Golin launches 'Have Her Back' initiative to empower female creatives

Golin chief creative officer Caroline Dettman is leading the campaign. She cited toxic environments as the reason why women creatives are leaving agencies.

Following in the footsteps of the Me Too and Time’s Up movements, Golin has launched the "Have Her Back" initiative, with the goal of hiring, training and empowering female creative directors.

The Interpublic Group agency launched the campaign on Thursday and is holding a training event in Chicago at evolveHer on April 10, which is Equal Pay Day. Caroline Dettman, Golin’s chief creative officer, is leading the initiative.

Golin has committed to doubling the percentage of women on its ideator track, who are working towards executive creative director roles, each year through 2020. The firm is also partnering with The 3% Movement to co-create "manbassador" trainings to determine how men can support and advance women in the workplace.

Golin will also work with SheSays, a nonprofit focused on the engagement, education and advancement of women in the creative industries, to host training sessions in other markets.

"The ultimate irony is that, at agencies, we have said all along that female equality matters to us," said Dettman. "But from a female creative director standpoint, we haven’t moved that needle."

The number of female creative directors in the industry is diminutive compared to their male counterparts. While the percentage has grown from 3 percent to 11 percent in the past few years, it is still far from being equal, Dettman explained.

"Every day, we inspire our clients to right wrongs and improve the human condition," said Dettman. "But it’s time we recognize that within our own walls we have something we have to do to inspire change."

"Have Her Back" is targeting creative women who have left the industry—or have been forced out—due to sexual harassment, sexual assault and inequality in the workplace. It was formed to help "those who have soldiered on with little to show for it," according to a statement from the firm.

"As an agency culture, what we have seen, openly, is it’s a toxic environment [for women]," said Dettman, adding that culture is a reason why female creatives are leaving agencies or switching to freelance roles. "We have incredible freelance talent that we believe we should bring back into agencies in a culture in which they can thrive."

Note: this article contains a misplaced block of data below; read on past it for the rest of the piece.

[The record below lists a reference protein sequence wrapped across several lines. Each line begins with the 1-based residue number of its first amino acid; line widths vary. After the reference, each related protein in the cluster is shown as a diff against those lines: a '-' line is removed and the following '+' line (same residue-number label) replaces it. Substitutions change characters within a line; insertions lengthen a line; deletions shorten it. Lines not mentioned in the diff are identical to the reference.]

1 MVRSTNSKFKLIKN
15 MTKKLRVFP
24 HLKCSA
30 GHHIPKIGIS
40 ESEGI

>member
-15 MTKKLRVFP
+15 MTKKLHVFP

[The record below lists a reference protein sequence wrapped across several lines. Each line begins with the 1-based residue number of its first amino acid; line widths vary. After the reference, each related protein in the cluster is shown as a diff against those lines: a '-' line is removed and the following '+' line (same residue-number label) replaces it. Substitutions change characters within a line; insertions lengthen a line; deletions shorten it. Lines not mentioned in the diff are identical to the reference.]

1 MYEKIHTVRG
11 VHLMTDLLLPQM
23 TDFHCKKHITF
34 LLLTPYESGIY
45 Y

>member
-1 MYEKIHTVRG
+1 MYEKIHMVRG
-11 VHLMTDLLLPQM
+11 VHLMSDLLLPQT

Golin is targeting these women through chat groups, such as the Girlsday Facebook group, which has more than 3,000 members who are agency or freelance creatives. Girlsday founder Megan Colleen McGlynn is set to speak at Golin’s "Have Her Back" event.

"This community is small and everybody knows everybody," said Dettman. "We are all involved in the same chat groups and attend the same events. So we are getting this message and campaign in all the right places to make sure they are seeing it."

Additionally, Golin’s executive creative directors have committed that they will not fill a position unless one of the top two candidates is diverse.

"The candidate doesn’t have to be female, but must be diverse, because we have to diversify our creative department," said Dettman. Golin also has a separate diversity and inclusion initiative.

For the past five months, Golin has also created internal task forces and held town halls and focus groups to tackle the issues of sexual harassment, assault and inequality in the workplace.

"It’s not enough for an agency to walk out a harasser; you have to look at your culture and ask why that was enabled in the first place," said Dettman. "You can commit to doing all the training and hires in the world, but if you don’t shift that culture, nothing changes. With help and coming together as an industry, we can figure out how to do that."